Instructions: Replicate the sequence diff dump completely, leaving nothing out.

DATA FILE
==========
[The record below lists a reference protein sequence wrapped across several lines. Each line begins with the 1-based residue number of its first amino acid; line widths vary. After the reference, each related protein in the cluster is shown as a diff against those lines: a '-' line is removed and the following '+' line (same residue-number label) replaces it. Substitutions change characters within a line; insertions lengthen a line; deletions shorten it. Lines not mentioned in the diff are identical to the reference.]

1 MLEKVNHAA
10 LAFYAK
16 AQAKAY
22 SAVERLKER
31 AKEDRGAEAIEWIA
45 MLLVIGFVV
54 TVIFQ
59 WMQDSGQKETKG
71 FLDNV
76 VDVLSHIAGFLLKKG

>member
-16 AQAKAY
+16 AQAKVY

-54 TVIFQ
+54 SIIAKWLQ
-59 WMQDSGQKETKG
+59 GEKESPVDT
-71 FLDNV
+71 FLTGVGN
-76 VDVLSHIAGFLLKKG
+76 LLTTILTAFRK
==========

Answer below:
[The record below lists a reference protein sequence wrapped across several lines. Each line begins with the 1-based residue number of its first amino acid; line widths vary. After the reference, each related protein in the cluster is shown as a diff against those lines: a '-' line is removed and the following '+' line (same residue-number label) replaces it. Substitutions change characters within a line; insertions lengthen a line; deletions shorten it. Lines not mentioned in the diff are identical to the reference.]

1 MLEKVNHAA
10 LAFYAK
16 AQAKAY
22 SAVERLKER
31 AKEDRGAEAIEWIA
45 MLLVIGFVV
54 TVIFQ
59 WMQDSGQKETKG
71 FLDNV
76 VDVLSHIAGFLLKKG

>member
-16 AQAKAY
+16 AQAKVY

-54 TVIFQ
+54 SIIAKWLQ
-59 WMQDSGQKETKG
+59 GEKESPVDT
-71 FLDNV
+71 FLTGVGN
-76 VDVLSHIAGFLLKKG
+76 LLTTILTAFRK